When you make your living listening to and writing about music, hearing loss would presumably be a game-ender. That was the dilemma facing British music journalist Nick Coleman, once the music editor of Time Out and music writer for The Independent, when he began to lose his hearing in 2007. But instead, he leaned in, writing about that experience in his 2012 memoir The Train in the Night: A Story of Music and Loss; now he has a new book, Voices: How a Great Singer Can Change Your Life (out now from Counterpoint Press), in which he writes about the music that inspired and moved him – and continues to do so. His subjects include Aretha Franklin, Kate Bush, The Kinks, Billie Holiday, and, in this excerpt, both Patti Smith and Bob Dylan, as he writes about the former’s performance when accepting the latter’s Nobel Prize:
Patti Smith is crammed on to a balcony in a stately ballroom in Stockholm with a small orchestra. She’s up there on behalf of Bob Dylan to accept his Nobel Prize for Literature, and she is going to sing his famous song “A Hard Rain’s A-Gonna Fall” to the accompaniment of small guitar, lap steel, and strings. She is dressed in a black tuxedo and planted like an Easter Island statue. The audience is composed of the great and the good of Swedish culture and the Swedish royal family, who are all done up in formal fig, bibs and tuckers, gowns and jewelry, stoles and tiaras. And medals. They are arrayed formally, as for a state portrait. Smith has no medals though her white shirt beneath the oversized tuxedo is nicely ironed. Her steel-colored hair is long and heavy and parted severely in the middle. She is like Albrecht Dürer, who did not do state portraiture. She is also faintly reminiscent of Buster Keaton. The introduction is strummed artlessly on two chords. Smith sings. The sound she and the guitarist make is as severe as her hairstyle and so is the intent of the words she sings. Yet she is singing beautifully with total involvement, her rich, twangy contralto, with its flattened vowels and its inclination to yodel, driving hard and straight into the language, as if the song had been written this year, the year of all hateful years, 2016. All is suspense. But then, after a couple of minutes, Smith appears for a moment to be overwhelmed. She stops singing. She gulps. “I’m so sorry,” she says, blanching. She tries to carry on. . . “Unh. . .” But it won’t come. She apologizes again and looks up in appeal to the conductor standing above her left shoulder. “I’m sorry. Could we start that section . . . ? I apologize.” She looks out into the audience. They are frozen in their places. “I’m so nervous.” She forces an agonized smile. There is sustained, kindly applause from the audience. You can almost hear the jewelry rattling. And soon enough she goes again with renewed resolve until, a minute or two later, she tries once more, and again looks up at the conductor with the mute appeal of a frightened child. The conductor, out of shot, presumably makes encouraging faces because Smith, suddenly somehow heartened, hooks quickly back into the song and then seems to grow, to expand in her place and to move her hands a little and then her shoulders and then to pace, striding on the spot, no longer an Easter Island statue but a living, breathing, marching embodiment of the hipster-symbolist song lyric she is singing, all about the doom of the world and the love that may save it. She reaches the end of the song in a sea of strings. It is impossible to watch without tears. It is also as great a passage of singing as you are ever likely to hear, if singing is to you not about the observance of musical correctitude and extravagant display and signaled passion and technical virtuosity, but about the inhabitation of the moment up to and including the moment when the moment bursts.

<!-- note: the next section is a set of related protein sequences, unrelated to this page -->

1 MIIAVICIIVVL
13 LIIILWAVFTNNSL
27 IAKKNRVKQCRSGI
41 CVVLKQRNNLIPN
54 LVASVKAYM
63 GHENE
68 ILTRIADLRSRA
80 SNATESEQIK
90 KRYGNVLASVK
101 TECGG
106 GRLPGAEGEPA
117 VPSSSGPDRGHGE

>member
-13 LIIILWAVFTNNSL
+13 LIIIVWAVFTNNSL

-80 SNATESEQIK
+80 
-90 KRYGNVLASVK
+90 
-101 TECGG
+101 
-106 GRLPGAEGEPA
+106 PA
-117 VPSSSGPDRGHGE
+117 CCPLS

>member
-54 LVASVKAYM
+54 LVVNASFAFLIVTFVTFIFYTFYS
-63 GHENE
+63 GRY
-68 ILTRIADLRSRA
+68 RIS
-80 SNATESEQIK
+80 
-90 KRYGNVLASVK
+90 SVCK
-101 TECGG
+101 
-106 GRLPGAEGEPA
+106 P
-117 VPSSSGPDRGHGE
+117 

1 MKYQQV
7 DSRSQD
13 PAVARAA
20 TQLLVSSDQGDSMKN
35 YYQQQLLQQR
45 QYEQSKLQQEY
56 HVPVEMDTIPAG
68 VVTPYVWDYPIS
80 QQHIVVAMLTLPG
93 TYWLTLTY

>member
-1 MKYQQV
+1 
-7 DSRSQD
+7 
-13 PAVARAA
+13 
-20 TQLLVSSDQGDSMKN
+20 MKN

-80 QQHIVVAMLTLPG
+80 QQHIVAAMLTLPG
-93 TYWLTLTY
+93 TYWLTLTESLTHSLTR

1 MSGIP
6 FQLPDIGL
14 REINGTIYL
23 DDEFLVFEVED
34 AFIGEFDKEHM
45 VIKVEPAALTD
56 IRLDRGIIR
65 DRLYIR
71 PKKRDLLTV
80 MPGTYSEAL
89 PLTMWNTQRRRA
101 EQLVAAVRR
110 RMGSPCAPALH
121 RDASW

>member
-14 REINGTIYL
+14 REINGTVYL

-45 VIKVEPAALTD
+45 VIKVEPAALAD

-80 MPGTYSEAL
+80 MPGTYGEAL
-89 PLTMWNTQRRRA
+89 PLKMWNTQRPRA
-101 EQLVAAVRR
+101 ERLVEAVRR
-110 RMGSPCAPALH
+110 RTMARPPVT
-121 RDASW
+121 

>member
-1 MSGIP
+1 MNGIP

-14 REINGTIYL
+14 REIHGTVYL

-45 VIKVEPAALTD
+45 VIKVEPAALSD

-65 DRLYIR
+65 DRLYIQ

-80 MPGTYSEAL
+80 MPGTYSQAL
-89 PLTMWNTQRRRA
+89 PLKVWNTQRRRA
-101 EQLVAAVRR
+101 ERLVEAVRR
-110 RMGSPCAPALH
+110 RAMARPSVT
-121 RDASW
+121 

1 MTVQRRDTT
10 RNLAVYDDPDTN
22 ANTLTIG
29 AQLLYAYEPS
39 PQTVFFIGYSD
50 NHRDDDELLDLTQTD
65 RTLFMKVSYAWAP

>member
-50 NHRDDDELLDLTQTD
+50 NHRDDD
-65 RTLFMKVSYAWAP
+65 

From “Voices: How a Great Singer Can Change Your Life” by Nick Coleman, courtesy of Counterpoint Press. Copyright 2018, Nick Coleman.